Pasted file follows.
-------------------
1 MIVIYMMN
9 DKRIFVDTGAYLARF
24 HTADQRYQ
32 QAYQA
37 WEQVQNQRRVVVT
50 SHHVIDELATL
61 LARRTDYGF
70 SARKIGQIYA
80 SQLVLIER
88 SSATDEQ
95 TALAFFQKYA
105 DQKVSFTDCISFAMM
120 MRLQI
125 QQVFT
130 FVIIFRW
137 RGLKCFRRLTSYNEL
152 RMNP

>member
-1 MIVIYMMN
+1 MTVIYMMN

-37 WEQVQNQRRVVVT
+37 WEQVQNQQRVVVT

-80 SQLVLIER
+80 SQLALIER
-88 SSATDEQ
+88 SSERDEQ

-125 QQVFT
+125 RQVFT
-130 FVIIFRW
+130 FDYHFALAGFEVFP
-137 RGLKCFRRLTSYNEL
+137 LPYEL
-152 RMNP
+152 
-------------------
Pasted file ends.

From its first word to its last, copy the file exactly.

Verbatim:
1 MIVIYMMN
9 DKRIFVDTGAYLARF
24 HTADQRYQ
32 QAYQA
37 WEQVQNQRRVVVT
50 SHHVIDELATL
61 LARRTDYGF
70 SARKIGQIYA
80 SQLVLIER
88 SSATDEQ
95 TALAFFQKYA
105 DQKVSFTDCISFAMM
120 MRLQI
125 QQVFT
130 FVIIFRW
137 RGLKCFRRLTSYNEL
152 RMNP

>member
-1 MIVIYMMN
+1 MTVIYMMN

-37 WEQVQNQRRVVVT
+37 WEQVQNQQRVVVT

-80 SQLVLIER
+80 SQLALIER
-88 SSATDEQ
+88 SSERDEQ

-125 QQVFT
+125 RQVFT
-130 FVIIFRW
+130 FDYHFALAGFEVFP
-137 RGLKCFRRLTSYNEL
+137 LPYEL
-152 RMNP
+152 